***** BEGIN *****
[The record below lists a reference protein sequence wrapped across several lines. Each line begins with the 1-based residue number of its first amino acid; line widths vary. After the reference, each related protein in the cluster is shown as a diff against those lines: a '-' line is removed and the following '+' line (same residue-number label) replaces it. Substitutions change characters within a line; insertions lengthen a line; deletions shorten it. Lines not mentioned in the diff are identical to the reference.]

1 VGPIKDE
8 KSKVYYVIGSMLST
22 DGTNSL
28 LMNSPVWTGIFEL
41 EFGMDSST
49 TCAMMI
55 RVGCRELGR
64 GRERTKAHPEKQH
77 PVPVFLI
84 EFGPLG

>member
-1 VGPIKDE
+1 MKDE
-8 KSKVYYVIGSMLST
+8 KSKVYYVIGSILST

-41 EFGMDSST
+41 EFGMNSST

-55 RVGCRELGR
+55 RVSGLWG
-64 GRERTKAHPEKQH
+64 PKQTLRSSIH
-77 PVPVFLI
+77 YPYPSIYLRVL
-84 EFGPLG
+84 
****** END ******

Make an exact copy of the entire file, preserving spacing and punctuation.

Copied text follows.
[The record below lists a reference protein sequence wrapped across several lines. Each line begins with the 1-based residue number of its first amino acid; line widths vary. After the reference, each related protein in the cluster is shown as a diff against those lines: a '-' line is removed and the following '+' line (same residue-number label) replaces it. Substitutions change characters within a line; insertions lengthen a line; deletions shorten it. Lines not mentioned in the diff are identical to the reference.]

1 VGPIKDE
8 KSKVYYVIGSMLST
22 DGTNSL
28 LMNSPVWTGIFEL
41 EFGMDSST
49 TCAMMI
55 RVGCRELGR
64 GRERTKAHPEKQH
77 PVPVFLI
84 EFGPLG

>member
-1 VGPIKDE
+1 MKDE
-8 KSKVYYVIGSMLST
+8 KSKVYYVIGSILST

-41 EFGMDSST
+41 EFGMNSST

-55 RVGCRELGR
+55 RVSGLWG
-64 GRERTKAHPEKQH
+64 PKQTLRSSIH
-77 PVPVFLI
+77 YPYPSIYLRVL
-84 EFGPLG
+84 